Our problems are simple and only need to be thought through.

  • TomTom

    “The real UK economy IS sparking up”

    Do tell, Michael where you discovered this spark ? You could make a fortune by organising coach tours to see this Modern Miracle ! There are millions of people who would find it a revelation to know there is a “real economy” which is showing signs of life.

  • Guy Forks

    I really do think that the government is playing on the dark side. Thats why Cameron and Osbourne have both taken part in Bilderberg. Bilderberg is of global importance, and is now advocating Rubio with Romney.

    Even without the terrifying importance of Bilderberg, this government has managed to pass three bills which will damage the fabric of society. They did these in a way which was reprehensible, with welfare reform bill, legal aid bill and health and social care bill.

    The really sad thing is that this was so unncessary. Its motivated entirely by greed and money, the grim fact is that in a recession the rich get richer and the poor get poorer. Using the media the government has launched a cynical campaign of propoganda against disabled people. The welfare reform bill went through a scandalous process in the house of lords and was eventually forced through in its ugliness with financial privilege. The legal aid bill followed it closely, which was also cynically planned to fraudulently attack disabled people. The Health and Social Care Bill which is like a ‘hand grenade thrown into the NHS’ was also conducted with brutal suppression of sense, and was accompanied by a risk register which is yet unpublished.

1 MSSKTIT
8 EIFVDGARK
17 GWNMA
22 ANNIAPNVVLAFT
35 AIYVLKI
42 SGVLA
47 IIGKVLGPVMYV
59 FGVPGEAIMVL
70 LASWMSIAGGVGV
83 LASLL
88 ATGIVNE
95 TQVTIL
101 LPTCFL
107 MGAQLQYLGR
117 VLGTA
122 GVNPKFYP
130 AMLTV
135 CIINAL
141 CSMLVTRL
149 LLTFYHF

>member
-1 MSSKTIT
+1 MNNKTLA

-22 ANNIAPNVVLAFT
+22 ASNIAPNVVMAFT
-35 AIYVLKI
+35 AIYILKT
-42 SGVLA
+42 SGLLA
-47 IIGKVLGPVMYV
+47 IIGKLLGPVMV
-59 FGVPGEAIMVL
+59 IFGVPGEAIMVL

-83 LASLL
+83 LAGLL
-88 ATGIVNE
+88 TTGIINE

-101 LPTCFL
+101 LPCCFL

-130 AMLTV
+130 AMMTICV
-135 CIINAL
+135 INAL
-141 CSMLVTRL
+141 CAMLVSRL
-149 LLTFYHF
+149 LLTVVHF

But now this is done, we are left with an aftermath which no politician has been able to forsee. The reason is that no MP is disabled and on benefits, being told to find a job which does not exist. Make no bones about it Tories, after the olympics the country will go down disgustingly. First 500000 disabled people will be cut off support. With nowhere to turn to they will turn to the NHS. With no drugs, no homes, no future, there will be acts of desperation. People with mental health issues will set fire to themselves in public places. The NHS will fail.

    Politicians will be scratching their heads wondering how this happened, because all over UK people will be angry and desperate. All because a handful of crypto fascist super toffs have done a hatchet job on UK.

  • michael

    The real UK economy IS sparking up (albeit from a very low base…gotta start somewhere). It’s the halitosis inflated bubble gum economy of the last administration that remains dormant, and long may it sleep.

  • John Jefferson Burns

    Bank Governors and non executive politicians enjoy spooking markets and executive politicians.

    Remember Bernanke’s Jackson hole speech

    And this:-

    Germany’s president, Christian Wulff, has argued the European Central Bank (ECB) is violating the EU constitution in buying up the bonds of Southern European governments, and the Bundesbank is thundering that the ECB’s broader bail-out machinery lacks “democratic legitimacy.”

    Yes so the actions of the Greeks lack democratic legitimacy.

    The world is crazy.

  • Anne Wotana Kaye 1

    Ne’er cast a clout ’til May is out!

  • Nickle

    Inflation – UK not Eurozone.